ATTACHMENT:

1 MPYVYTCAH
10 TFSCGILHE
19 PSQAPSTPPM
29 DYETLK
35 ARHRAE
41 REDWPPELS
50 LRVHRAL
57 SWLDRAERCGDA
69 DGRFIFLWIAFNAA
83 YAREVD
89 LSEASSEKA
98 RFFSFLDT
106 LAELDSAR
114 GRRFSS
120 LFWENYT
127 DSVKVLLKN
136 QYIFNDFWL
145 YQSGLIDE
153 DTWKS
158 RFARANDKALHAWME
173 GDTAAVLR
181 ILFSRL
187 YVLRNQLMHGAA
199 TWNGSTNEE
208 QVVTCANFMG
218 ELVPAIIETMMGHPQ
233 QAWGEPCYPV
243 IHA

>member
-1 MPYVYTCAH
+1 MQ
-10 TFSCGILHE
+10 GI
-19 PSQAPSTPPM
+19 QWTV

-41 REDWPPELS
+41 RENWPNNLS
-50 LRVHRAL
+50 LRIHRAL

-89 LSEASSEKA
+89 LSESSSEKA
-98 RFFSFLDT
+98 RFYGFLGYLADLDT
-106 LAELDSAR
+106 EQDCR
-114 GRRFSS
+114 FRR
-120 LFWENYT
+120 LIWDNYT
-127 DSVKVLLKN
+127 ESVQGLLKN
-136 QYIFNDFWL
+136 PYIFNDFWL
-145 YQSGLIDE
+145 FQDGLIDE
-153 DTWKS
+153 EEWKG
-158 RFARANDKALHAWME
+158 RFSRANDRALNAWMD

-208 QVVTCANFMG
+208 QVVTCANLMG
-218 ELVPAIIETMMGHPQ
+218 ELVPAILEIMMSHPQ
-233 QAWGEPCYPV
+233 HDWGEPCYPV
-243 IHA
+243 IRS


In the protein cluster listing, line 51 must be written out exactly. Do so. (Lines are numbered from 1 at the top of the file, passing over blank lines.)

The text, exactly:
+127 ESVQGLLKN